A Book Week review – Hopeless Kingdom by Kgshak Akec

Geelong author Kgshak Akec's novel Hopeless Kingdom is to wade through a multitude of tiny heartaches and world-changing explosions. (Ivan Kemp) 290208_18

Elsie Lange

To read Hopeless Kingdom by Kgshak Akec is to wade through a multitude of tiny heartaches and world-changing explosions, of a family lost before they are found, of migration and trauma, of mothers and daughters.

From their lives high above the ground in a Cairo apartment, we learn Akita and her family have already travelled and settled from Sudan. Through the changing perspectives of the eight-year-old and her mother Teresai, a complex tapestry of their lives comes together.

Akita’s big brother Santo is boisterous, untameable, and she can’t help but want to be near the thrill of his danger. Jumping through windows at precarious height, or running off to the night markets of an ancient city, Santo is risk itself.

When their father, Santino, comes home with the news of a safe passage to Sydney, place, and its vast unknowns, is established as a driving force of this novel. Everything the family has ever known – from the colour of the ground to the heat of the day – is left behind.

The humidity, seasons, colours and easy friendships of Sydney envelop Akita, and she falls in love with her new home.

It isn’t so easy for Santo. After another incident at school in a long line of violent outbursts, he is diagnosed with attention-deficit/hyperactivity disorder and disruptive mood dysregulation disorder.

The collection of acronyms which come to define Santo make Teresai nervous. His behaviours begin to make more sense, but society and the forces of racism make him more vulnerable to being misunderstood. ‘How fortunate are we, to live in a place like this, a country where they have medicines for illnesses and diseases that the eyes cannot see?’

These moments in the novel are reminders of the journey they have already made and the journeys they are still making, each forging their own path in a relatively hostile Australia.

The move from Egypt is hardest for Teresai, who has five languages but none of them English. Without it, Australian life seems impenetrable. Then, when Santino decides he must leave his pencil-pushing life in Australia to pursue one he never could, Teresai’s fury is palpable. Fury, which is beautiful in its nuance and makes it difficult to believe debut novelist Akec is just 24 years old ­– there’s something distinctly knowing about Teresai’s hopeless, helpless anger.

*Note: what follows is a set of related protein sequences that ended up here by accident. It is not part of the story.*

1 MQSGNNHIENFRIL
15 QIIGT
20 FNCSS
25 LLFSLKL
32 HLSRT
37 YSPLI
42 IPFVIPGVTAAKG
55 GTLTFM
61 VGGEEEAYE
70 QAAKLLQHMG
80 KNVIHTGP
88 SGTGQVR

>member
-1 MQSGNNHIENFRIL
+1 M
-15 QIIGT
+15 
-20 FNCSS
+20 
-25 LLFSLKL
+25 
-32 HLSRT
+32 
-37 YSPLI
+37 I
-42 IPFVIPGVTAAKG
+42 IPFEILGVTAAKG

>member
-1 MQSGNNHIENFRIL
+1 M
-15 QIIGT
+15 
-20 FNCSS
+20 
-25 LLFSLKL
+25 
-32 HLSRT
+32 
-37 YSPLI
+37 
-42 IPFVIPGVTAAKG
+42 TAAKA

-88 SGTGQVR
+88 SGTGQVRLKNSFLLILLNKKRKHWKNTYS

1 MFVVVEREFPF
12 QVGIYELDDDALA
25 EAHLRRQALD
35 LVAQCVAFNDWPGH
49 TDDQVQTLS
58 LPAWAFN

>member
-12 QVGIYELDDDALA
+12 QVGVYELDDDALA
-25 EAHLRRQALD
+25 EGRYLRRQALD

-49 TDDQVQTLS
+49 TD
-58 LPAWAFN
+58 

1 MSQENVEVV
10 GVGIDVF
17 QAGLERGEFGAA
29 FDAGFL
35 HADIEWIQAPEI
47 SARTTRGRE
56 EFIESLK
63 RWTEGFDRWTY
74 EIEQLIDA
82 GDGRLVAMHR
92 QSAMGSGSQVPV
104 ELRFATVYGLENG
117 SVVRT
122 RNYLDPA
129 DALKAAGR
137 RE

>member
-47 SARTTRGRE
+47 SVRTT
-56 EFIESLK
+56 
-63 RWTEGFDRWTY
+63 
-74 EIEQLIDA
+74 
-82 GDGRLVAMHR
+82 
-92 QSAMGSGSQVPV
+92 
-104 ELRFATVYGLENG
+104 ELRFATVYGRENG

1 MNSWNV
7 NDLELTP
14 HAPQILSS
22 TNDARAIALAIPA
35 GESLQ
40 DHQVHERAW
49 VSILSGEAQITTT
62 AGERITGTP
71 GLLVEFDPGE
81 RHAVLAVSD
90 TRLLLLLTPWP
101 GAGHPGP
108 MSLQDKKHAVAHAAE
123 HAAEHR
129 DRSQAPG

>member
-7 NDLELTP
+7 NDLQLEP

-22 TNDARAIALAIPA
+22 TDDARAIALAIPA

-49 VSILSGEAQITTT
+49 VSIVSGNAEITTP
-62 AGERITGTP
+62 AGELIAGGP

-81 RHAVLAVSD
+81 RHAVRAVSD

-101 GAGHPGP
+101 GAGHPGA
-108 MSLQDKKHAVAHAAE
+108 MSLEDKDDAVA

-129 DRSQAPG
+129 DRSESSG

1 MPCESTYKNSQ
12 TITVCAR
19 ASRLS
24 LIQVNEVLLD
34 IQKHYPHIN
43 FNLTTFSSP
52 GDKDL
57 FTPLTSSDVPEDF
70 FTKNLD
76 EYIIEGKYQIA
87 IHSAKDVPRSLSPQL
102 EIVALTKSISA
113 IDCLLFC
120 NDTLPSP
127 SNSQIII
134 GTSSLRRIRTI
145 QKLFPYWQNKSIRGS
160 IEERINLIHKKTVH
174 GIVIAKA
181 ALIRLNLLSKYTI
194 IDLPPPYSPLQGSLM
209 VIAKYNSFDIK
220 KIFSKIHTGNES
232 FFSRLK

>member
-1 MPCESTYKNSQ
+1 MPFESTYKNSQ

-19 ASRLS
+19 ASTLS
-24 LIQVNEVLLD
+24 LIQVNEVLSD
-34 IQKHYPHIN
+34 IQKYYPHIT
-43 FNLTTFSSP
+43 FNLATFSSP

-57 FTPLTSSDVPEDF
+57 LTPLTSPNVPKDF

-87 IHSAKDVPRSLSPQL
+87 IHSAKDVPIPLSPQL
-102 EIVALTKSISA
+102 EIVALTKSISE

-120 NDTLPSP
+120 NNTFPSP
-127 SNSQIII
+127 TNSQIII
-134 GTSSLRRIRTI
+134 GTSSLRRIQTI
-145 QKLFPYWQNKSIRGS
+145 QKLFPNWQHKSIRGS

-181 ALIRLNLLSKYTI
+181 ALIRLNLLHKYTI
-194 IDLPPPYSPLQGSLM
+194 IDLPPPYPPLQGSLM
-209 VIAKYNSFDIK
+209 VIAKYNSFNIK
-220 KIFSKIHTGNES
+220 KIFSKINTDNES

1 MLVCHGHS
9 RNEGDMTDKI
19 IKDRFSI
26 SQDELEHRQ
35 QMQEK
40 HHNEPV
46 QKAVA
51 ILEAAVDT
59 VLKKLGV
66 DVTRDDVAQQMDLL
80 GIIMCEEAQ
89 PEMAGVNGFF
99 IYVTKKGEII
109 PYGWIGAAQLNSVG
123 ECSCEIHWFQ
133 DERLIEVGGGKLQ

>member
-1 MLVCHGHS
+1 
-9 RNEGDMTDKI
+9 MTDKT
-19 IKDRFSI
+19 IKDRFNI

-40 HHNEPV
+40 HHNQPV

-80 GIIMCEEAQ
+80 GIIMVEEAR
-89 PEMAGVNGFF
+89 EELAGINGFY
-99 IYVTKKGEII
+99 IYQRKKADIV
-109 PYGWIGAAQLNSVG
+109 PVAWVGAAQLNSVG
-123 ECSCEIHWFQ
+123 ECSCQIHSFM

The family settles in Geelong to be nearer to Teresai’s family when Santino leaves. It is hard. The family they find, Teresai’s mother and sisters, still symbolise her scars of years of hurt and trauma. Teresai’s character deepens with every interaction.

Akita’s sad wordlessness upon leaving Sydney demonstrates that language can only get anyone so far – because a child’s silence will always speak louder than their words. The innocence of their grief is more heartbreaking.

A new school and a new Corio home – regional Australia is a much more alien place than bustling Sydney.

‘Mr O’Malley takes a breath and says he’s thrilled to have us attend this school; we’re the first African students St Paul’s Primary has ever had. He grins at us like it’s supposed to make us cheerful, but all I want is to disappear into thin air.’

Santino finally leaves, and the kids are broken. Teresai is alone and finds her way, essentially raising the family as a single mother. Akita steps up, parenting while she’s still a child. Santo spirals, his own path littered with landmines in his own neurodivergent mind – the rigidity of life can’t contain him and he explodes into a thousand pieces. Akita’s changing relationship with Santo is emotional. It is devastating, written with great, gentle compassion.

Everyday racism in Australia plays out in ways both obvious and covert. From Akita’s discomfort as a child at a white friend’s sleepover to the presence of her white high school boyfriend guaranteeing a path out of trouble for her sister – the things white Australia takes for granted are used as delicate reminders of privilege.

Throughout, Teresai’s strength is an ode to mothers, full of insight and power.

Winner of the 2021 Dorothy Hewett Award for an Unpublished Manuscript, Hopeless Kingdom is a conjuring, knowing exploration of race, migration, gender and belonging. It is generous. This novel is not just read, but fallen into – to re-emerge is to live with greater knowledge of migrant experiences held inside this country.